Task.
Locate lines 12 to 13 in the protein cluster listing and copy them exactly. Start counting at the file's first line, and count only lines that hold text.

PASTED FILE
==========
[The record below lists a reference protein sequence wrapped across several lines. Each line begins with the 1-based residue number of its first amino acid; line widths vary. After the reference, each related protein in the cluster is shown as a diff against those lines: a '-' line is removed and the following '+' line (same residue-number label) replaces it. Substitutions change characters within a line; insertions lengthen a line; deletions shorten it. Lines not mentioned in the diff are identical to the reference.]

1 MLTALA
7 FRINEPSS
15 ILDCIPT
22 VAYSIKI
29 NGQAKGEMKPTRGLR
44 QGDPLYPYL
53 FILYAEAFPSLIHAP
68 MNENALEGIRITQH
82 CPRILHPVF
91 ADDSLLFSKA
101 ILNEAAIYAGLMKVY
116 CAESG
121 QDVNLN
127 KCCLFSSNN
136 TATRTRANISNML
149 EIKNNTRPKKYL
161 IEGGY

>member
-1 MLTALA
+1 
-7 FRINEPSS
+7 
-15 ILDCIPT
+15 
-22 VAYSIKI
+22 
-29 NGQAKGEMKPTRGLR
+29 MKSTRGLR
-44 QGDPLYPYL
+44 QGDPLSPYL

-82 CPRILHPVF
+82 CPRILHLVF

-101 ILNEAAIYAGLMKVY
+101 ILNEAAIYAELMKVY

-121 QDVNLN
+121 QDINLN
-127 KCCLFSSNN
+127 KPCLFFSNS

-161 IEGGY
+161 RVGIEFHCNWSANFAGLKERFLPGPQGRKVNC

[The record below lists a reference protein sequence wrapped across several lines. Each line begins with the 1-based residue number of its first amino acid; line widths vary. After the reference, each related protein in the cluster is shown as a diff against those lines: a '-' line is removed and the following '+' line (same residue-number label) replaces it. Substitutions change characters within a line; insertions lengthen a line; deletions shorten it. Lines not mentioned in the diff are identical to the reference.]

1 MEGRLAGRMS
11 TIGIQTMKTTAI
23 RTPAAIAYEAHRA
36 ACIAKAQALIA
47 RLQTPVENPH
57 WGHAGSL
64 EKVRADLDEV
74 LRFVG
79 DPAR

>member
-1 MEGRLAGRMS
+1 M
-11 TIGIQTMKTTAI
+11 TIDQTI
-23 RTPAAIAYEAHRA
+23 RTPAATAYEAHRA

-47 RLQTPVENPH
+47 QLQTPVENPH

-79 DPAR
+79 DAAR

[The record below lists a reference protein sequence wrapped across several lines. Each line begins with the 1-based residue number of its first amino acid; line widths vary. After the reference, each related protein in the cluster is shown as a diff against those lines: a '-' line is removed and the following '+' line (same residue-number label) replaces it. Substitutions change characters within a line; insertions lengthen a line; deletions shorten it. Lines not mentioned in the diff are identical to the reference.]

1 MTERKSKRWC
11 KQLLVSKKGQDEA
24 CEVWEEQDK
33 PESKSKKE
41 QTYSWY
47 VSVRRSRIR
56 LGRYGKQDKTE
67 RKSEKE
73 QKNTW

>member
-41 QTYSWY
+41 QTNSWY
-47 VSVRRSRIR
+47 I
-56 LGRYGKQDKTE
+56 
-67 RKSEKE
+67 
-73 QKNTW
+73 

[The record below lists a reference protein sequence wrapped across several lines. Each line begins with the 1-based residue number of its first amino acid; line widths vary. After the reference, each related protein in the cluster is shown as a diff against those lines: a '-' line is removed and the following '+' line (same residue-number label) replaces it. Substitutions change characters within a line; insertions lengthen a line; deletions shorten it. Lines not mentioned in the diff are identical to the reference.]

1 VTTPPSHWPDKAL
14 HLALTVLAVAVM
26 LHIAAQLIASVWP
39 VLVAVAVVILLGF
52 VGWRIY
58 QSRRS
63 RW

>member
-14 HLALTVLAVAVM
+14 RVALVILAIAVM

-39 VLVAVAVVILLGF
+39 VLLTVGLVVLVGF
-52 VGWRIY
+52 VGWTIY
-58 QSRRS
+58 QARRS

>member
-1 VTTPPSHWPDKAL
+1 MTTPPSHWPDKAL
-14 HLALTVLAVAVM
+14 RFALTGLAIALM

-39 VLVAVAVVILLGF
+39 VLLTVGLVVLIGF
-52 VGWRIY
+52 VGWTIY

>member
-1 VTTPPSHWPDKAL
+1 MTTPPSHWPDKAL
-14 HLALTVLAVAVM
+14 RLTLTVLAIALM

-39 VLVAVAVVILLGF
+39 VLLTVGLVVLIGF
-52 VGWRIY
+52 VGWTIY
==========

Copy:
101 ILNEAAIYAGLMKVY
116 CAESG